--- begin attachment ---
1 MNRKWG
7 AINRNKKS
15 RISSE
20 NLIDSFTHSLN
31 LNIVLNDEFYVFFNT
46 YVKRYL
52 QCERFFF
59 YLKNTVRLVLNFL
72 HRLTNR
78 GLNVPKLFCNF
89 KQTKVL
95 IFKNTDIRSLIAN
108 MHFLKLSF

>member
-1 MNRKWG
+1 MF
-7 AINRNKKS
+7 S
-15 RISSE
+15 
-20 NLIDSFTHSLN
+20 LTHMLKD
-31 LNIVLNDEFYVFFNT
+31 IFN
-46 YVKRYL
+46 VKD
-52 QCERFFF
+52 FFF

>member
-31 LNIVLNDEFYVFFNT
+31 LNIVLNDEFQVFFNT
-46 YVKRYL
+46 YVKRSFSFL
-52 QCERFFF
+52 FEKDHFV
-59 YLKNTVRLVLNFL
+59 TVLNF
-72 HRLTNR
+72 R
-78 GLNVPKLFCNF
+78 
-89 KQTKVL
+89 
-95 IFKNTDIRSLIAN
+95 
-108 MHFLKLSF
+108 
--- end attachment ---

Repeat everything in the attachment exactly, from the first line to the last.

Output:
1 MNRKWG
7 AINRNKKS
15 RISSE
20 NLIDSFTHSLN
31 LNIVLNDEFYVFFNT
46 YVKRYL
52 QCERFFF
59 YLKNTVRLVLNFL
72 HRLTNR
78 GLNVPKLFCNF
89 KQTKVL
95 IFKNTDIRSLIAN
108 MHFLKLSF

>member
-1 MNRKWG
+1 MF
-7 AINRNKKS
+7 S
-15 RISSE
+15 
-20 NLIDSFTHSLN
+20 LTHMLKD
-31 LNIVLNDEFYVFFNT
+31 IFN
-46 YVKRYL
+46 VKD
-52 QCERFFF
+52 FFF

>member
-31 LNIVLNDEFYVFFNT
+31 LNIVLNDEFQVFFNT
-46 YVKRYL
+46 YVKRSFSFL
-52 QCERFFF
+52 FEKDHFV
-59 YLKNTVRLVLNFL
+59 TVLNF
-72 HRLTNR
+72 R
-78 GLNVPKLFCNF
+78 
-89 KQTKVL
+89 
-95 IFKNTDIRSLIAN
+95 
-108 MHFLKLSF
+108 